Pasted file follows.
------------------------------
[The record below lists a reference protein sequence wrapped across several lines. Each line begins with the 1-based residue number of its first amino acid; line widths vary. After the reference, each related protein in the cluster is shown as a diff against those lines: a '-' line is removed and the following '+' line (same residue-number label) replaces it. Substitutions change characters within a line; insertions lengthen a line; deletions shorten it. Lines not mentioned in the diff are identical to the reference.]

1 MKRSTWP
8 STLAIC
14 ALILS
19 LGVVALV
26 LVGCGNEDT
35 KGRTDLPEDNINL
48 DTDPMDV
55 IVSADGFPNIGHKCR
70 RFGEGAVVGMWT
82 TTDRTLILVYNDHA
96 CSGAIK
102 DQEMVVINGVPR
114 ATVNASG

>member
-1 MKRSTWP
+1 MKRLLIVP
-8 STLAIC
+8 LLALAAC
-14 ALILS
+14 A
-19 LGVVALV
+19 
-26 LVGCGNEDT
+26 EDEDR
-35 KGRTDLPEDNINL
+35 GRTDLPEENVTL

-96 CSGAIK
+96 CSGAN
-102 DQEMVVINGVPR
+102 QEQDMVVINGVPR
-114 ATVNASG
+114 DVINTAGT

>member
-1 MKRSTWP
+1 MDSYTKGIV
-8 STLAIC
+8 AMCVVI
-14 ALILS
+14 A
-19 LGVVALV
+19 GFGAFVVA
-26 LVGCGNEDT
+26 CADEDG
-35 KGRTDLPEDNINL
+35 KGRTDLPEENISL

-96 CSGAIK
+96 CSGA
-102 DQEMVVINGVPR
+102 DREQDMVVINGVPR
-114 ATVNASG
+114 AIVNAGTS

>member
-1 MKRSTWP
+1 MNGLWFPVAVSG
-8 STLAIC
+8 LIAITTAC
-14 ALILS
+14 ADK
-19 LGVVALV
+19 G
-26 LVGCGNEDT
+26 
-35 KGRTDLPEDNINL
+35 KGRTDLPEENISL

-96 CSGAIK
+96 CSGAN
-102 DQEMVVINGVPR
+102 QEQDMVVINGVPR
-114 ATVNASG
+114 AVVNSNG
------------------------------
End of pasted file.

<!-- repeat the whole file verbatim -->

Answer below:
[The record below lists a reference protein sequence wrapped across several lines. Each line begins with the 1-based residue number of its first amino acid; line widths vary. After the reference, each related protein in the cluster is shown as a diff against those lines: a '-' line is removed and the following '+' line (same residue-number label) replaces it. Substitutions change characters within a line; insertions lengthen a line; deletions shorten it. Lines not mentioned in the diff are identical to the reference.]

1 MKRSTWP
8 STLAIC
14 ALILS
19 LGVVALV
26 LVGCGNEDT
35 KGRTDLPEDNINL
48 DTDPMDV
55 IVSADGFPNIGHKCR
70 RFGEGAVVGMWT
82 TTDRTLILVYNDHA
96 CSGAIK
102 DQEMVVINGVPR
114 ATVNASG

>member
-1 MKRSTWP
+1 MKRLLIVP
-8 STLAIC
+8 LLALAAC
-14 ALILS
+14 A
-19 LGVVALV
+19 
-26 LVGCGNEDT
+26 EDEDR
-35 KGRTDLPEDNINL
+35 GRTDLPEENVTL

-96 CSGAIK
+96 CSGAN
-102 DQEMVVINGVPR
+102 QEQDMVVINGVPR
-114 ATVNASG
+114 DVINTAGT

>member
-1 MKRSTWP
+1 MDSYTKGIV
-8 STLAIC
+8 AMCVVI
-14 ALILS
+14 A
-19 LGVVALV
+19 GFGAFVVA
-26 LVGCGNEDT
+26 CADEDG
-35 KGRTDLPEDNINL
+35 KGRTDLPEENISL

-96 CSGAIK
+96 CSGA
-102 DQEMVVINGVPR
+102 DREQDMVVINGVPR
-114 ATVNASG
+114 AIVNAGTS

>member
-1 MKRSTWP
+1 MNGLWFPVAVSG
-8 STLAIC
+8 LIAITTAC
-14 ALILS
+14 ADK
-19 LGVVALV
+19 G
-26 LVGCGNEDT
+26 
-35 KGRTDLPEDNINL
+35 KGRTDLPEENISL

-96 CSGAIK
+96 CSGAN
-102 DQEMVVINGVPR
+102 QEQDMVVINGVPR
-114 ATVNASG
+114 AVVNSNG